ISHR sheds light on the attempts by Chinese diplomats to exert undue influence over the UN expert bodies that oversee compliance with major international human rights treaties and covenants, and makes recommendations for how stakeholders can strengthen the system’s ability to fight back.
Members of the United Nations Economic and Social Council (ECOSOC) voted today to elect 19 members for the next 4 year term (2022-2025) of the ECOSOC Committee on NGOs. The 19 members of the Committee, elected from five regional groups, are the gatekeepers for civil society at the UN as they decide which NGOs receive UN accreditation participation rights.
In today’s election, the Eastern European States was the only regional group which presented a competitive slate, as three candidates, Armenia, Georgia and Russia, contested for the two available seats. Armenia, Georgia and Russia received 47, 44 and 15 votes respectively. As a result, Russia, a member of the Committee since its establishment in 1947, has been voted out. This result comes one week after a historic resolution of the UN General Assembly to suspend Russia’s Human Rights Council membership.
As the other regional groups did not put up competitive slates, members were elected without a vote. These additional 17 countries are now members of the NGO Committee:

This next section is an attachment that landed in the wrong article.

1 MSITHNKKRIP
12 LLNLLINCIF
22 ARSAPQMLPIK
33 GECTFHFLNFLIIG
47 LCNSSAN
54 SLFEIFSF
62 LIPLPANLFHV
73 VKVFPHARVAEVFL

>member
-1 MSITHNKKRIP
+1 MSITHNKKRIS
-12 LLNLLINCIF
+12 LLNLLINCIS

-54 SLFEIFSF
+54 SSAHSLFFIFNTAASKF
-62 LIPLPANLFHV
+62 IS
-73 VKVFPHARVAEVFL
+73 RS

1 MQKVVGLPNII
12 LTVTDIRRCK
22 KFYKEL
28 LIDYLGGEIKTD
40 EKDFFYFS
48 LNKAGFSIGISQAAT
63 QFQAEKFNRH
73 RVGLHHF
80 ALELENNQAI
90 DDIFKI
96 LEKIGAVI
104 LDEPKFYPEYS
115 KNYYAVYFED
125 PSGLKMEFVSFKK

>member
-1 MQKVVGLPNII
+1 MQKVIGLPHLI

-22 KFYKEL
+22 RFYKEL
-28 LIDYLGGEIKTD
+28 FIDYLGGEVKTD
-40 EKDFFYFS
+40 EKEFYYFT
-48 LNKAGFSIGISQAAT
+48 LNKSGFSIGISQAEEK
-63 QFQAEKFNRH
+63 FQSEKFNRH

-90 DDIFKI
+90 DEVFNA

African States: Algeria, Cameroon, Eritrea, Liberia and Zimbabwe.
Asia-Pacific States: Bahrain, China, India and Pakistan.
Latin-American and Caribbean States: Chile, Costa Rica, Cuba and Nicaragua
Western European and other States: Israel, Turkey, the United Kingdom and the United States
Despite Russia’s departure, the incoming NGO Committee still includes members with deeply problematic records on safeguarding human rights and civil society participation. According to the CIVICUS Monitor, 60% of the incoming members are currently characterised as being ‘closed’ or ‘repressed’ civic spaces. This includes all members for the Asia-Pacific region. Civic space is ‘obstructed’ or ‘narrowed’ within the remaining 40%.
“Members of the NGO Committee are the primary decision makers on which NGOs can access UN bodies and processes,” said Maithili Pai, Programme Officer and ISHR focal point for civil society access and participation. “States must fulfil their fundamental mandate under ECOSOC Resolution 1996/31 by acknowledging the breadth of NGO expertise and their capacity to support the work of the UN, and ensuring just, balanced, effective and genuine involvement of NGOs around the world.” she added.
ISHR is aware of 352 currently deferred organisations seeking UN accreditation, at least 40 which have faced over four years of deferrals, and one that has been deferred for 14 years. In response, ISHR sought to campaign for states to engage in competitive and meaningful elections that could produce positive outcomes for civil society. We urge incoming members of the Committee to open the doors of the UN to civil society groups from around the world.
In solidarity with SouthernDefenders, ISHR supports the urgent call for an immediate investigation into the assassination of human rights lawyer Thulani Maseko in Eswatini, as well as the appeal for swift action by the Southern African Development Community (SADC) amid a mounting political crisis in the country.
Over 200 NGOs with consultative status with the UN Economic and Social Council provide strong recommendations to enhance access and participation of NGOs with the UN.